The member from Leeds-Grenville today made the most passionate plea, I think, did a press release on it and actually cornered the Premier. I'm sure the Premier is offended and hurt by it, because it's the truth. He put his hand on the Bible -- it's sort of like those ads: "I promise not to raise your taxes." You can't trust them.

Mr McNeely: I'd like to get around again to those new debts the province got in the last eight years: schools, $8 billion; roads, $4 billion; bridges, $3 billion; energy -- that was that former minister there -- $10 billion, and no new production in the last few years. The total is $25 billion. This backlog is probably higher than $25 billion. This is typical, whether it's health care, education, energy or transportation, they saved money for eight years and left a mess in this province: a mess in crumbling schools, crumbling bridges, potholed roads and, worst of all, a $32-billion debt on hydro, plus no new investment in infrastructure there for two years.

We have a tough budget, and it will impact Ontarians. But we are cleaning up after a demolition crew that was making decisions for eight years in this province left us a social deficit, a service deficit and an infrastructure deficit, plus $6.2 billion in 2003. This is maintenance not done. It's $25 billion. It's the same as debt. It may be worse, because if you don't do your maintenance, your costs escalate.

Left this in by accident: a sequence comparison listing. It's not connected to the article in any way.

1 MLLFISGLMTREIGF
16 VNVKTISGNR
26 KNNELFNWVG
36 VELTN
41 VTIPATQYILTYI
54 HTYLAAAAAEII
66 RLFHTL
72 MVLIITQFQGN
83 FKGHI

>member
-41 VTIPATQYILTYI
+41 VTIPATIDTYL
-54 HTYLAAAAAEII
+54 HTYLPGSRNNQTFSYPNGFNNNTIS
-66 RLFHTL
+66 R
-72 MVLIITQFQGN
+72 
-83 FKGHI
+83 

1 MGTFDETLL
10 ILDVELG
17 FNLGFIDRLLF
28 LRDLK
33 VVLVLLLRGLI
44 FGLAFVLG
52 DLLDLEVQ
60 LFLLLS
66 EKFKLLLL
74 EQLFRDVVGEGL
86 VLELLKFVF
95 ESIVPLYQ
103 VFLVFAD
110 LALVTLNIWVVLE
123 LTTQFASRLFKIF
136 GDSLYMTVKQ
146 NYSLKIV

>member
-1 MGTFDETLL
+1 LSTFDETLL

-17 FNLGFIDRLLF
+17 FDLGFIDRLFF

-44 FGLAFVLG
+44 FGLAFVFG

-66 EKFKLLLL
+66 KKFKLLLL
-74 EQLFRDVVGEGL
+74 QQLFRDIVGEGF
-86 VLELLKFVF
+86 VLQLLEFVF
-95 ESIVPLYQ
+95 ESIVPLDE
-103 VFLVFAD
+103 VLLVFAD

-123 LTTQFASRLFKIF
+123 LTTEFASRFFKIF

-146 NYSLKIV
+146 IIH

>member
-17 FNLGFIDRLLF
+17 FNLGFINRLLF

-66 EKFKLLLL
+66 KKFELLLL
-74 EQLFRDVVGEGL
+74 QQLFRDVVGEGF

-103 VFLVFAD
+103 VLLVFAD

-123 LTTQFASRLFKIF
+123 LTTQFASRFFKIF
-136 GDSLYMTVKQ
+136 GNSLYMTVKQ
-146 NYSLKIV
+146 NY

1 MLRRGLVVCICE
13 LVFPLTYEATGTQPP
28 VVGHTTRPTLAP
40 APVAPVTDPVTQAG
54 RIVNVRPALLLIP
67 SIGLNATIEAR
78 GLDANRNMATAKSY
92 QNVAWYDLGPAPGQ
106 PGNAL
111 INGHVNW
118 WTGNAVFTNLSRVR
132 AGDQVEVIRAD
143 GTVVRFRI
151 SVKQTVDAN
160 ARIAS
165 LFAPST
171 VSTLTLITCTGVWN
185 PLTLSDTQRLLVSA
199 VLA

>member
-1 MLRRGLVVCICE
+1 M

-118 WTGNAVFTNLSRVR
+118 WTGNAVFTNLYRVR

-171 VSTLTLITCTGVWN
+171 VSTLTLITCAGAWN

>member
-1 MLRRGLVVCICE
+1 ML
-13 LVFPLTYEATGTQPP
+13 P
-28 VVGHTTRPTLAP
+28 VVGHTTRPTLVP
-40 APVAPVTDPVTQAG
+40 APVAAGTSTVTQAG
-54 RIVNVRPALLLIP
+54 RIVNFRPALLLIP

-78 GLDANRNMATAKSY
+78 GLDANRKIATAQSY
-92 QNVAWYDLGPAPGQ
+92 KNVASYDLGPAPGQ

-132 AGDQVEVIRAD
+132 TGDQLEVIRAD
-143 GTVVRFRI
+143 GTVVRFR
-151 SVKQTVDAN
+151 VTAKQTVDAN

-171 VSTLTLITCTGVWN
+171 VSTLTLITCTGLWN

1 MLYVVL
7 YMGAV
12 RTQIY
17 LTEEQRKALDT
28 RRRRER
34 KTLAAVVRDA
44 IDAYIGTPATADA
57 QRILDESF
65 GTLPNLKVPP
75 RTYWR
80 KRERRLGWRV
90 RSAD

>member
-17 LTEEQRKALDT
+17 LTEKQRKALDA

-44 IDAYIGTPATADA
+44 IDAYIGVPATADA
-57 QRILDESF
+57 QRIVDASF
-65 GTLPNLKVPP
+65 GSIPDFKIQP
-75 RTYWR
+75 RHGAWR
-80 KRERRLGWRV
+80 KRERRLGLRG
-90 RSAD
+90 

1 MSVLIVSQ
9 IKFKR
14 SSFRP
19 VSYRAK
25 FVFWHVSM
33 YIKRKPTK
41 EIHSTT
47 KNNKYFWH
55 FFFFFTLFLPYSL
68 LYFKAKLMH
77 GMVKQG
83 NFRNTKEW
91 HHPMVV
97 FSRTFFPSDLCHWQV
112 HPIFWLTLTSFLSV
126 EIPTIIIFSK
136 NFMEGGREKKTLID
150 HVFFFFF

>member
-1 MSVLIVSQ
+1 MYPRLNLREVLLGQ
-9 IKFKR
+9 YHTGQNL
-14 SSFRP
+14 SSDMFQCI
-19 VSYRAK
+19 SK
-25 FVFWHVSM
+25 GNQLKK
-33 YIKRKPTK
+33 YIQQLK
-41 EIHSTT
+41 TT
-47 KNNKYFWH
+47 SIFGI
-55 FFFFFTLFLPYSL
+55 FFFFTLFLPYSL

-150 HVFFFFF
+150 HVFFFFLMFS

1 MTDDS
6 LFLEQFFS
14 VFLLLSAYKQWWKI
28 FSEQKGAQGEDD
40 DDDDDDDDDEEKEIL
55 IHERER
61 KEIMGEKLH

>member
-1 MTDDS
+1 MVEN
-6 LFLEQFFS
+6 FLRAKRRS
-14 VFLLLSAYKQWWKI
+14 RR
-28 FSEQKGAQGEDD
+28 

Therefore, after eight years of Tory government we have added $21 billion to the debt in the 1990s, $6 billion in debt in 2003 and an equivalent debt of $25 billion because of neglecting our infrastructure, for a grand total of $52 billion in eight years. You can lower the taxes, but if you don't pay your bills, they come back to haunt you, and that's where we are -- and they conned Ontarians into thinking they were good managers.

Revenues must equal expenses, and our tough budget and our four-year plan will put Ontario back into condition, especially with the programs announced by the Prime Minister recently: sharing the gas tax, forgiving the GST and the major infrastructure announcement. The federal-provincial-municipal team will bring back the public infrastructure so essential to our quality of life in Ontario.